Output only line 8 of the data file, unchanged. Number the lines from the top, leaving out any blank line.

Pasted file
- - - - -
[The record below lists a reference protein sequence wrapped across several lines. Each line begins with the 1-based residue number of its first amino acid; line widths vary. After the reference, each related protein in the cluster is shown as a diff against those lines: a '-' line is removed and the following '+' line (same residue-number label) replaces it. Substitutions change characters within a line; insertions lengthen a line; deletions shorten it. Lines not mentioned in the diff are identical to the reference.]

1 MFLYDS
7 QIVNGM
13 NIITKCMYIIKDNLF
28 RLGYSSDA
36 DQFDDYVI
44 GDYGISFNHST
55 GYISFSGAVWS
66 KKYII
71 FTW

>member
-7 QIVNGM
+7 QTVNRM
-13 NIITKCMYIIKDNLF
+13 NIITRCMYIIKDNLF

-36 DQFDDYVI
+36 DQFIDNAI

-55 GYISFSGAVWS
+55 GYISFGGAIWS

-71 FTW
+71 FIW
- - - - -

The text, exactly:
55 GYISFSGAVWS